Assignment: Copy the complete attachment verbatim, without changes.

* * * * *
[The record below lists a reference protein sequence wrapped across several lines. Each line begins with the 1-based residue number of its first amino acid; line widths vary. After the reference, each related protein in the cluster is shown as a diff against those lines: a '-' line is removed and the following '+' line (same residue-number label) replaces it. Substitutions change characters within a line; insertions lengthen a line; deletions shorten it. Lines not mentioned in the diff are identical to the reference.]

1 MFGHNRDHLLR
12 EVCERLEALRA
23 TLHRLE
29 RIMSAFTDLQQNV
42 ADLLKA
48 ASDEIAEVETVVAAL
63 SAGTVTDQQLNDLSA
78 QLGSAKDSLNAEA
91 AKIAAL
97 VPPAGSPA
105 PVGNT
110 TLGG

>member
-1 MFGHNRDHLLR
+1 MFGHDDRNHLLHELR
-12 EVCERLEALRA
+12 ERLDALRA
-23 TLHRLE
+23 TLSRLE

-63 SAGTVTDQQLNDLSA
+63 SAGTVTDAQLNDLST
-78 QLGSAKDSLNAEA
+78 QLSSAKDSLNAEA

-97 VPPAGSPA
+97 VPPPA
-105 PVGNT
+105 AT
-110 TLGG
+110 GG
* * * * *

[The record below lists a reference protein sequence wrapped across several lines. Each line begins with the 1-based residue number of its first amino acid; line widths vary. After the reference, each related protein in the cluster is shown as a diff against those lines: a '-' line is removed and the following '+' line (same residue-number label) replaces it. Substitutions change characters within a line; insertions lengthen a line; deletions shorten it. Lines not mentioned in the diff are identical to the reference.]

1 MFGHNRDHLLR
12 EVCERLEALRA
23 TLHRLE
29 RIMSAFTDLQQNV
42 ADLLKA
48 ASDEIAEVETVVAAL
63 SAGTVTDQQLNDLSA
78 QLGSAKDSLNAEA
91 AKIAAL
97 VPPAGSPA
105 PVGNT
110 TLGG

>member
-1 MFGHNRDHLLR
+1 MFGHDDRNHLLHELR
-12 EVCERLEALRA
+12 ERLDALRA
-23 TLHRLE
+23 TLSRLE

-63 SAGTVTDQQLNDLSA
+63 SAGTVTDAQLNDLST
-78 QLGSAKDSLNAEA
+78 QLSSAKDSLNAEA

-97 VPPAGSPA
+97 VPPPA
-105 PVGNT
+105 AT
-110 TLGG
+110 GG